Despite new maritime diesel regs taking effect next year, on-highway diesel prices are expected to remain flat, a continuation of the stagnant pricing seen over much of the last two years. However, experts say outside factors like the presidential election, impeachment votes and other geopolitical factors could put upward pressure on pricing.
Since the beginning of 2018, diesel prices have averaged $3.119 per gallon across the U.S., reaching a high of $3.394 per gallon during the week ending Oct. 15, 2018, and a low $2.965 per gallon during the weeks ending Jan. 21 and Jan. 28, 2019.
The Department of Energy’s Energy Information Administration projects 2020’s diesel prices to average $3.09 per gallon, up just three cents from $3.06 per gallon in 2019.
Sean Hill, an industry economist with EIA, says the biggest factor that could impact diesel prices in 2020 is the impending tightening of maritime diesel regulations by the International Maritime Organization (IMO) and the interaction of those impacts with EIA’s crude oil forecast. The new maritime standards, which take effect Jan. 1, lower the maximum sulfur content for marine fuel oil used in ocean-going vessels.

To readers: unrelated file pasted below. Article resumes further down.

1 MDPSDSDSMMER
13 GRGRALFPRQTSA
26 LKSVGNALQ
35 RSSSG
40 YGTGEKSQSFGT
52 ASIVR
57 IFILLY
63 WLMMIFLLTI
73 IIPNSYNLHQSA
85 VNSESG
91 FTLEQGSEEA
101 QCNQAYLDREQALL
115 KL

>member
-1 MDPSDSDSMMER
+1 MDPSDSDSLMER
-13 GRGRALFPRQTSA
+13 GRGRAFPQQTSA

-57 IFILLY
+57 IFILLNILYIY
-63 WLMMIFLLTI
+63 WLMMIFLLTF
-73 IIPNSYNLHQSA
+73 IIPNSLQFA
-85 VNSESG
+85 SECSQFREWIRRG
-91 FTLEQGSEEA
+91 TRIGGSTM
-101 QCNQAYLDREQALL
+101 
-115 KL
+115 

“They are essentially two counteracting forces where our crude oil price forecast is falling, while at the same time we expect the IMO regulations to add some upward demand and price pressure on U.S. diesel fuel prices, resulting in fairly moderate changes on average from [2019 to 2020],” Hill says.
Chris Lee, vice president of marketing for ProMiles, says 2020 is the first year in a while that he’s having a hard time forecasting diesel pricing. He says there are a number of outside influences beyond the new maritime regulations that could impact diesel prices, including weather, demand, the ongoing presidential impeachment proceedings and more.
Hill with EIA notes that his agency does not “include any assumptions or expectations regarding future elections or potential policy changes” in its forecast.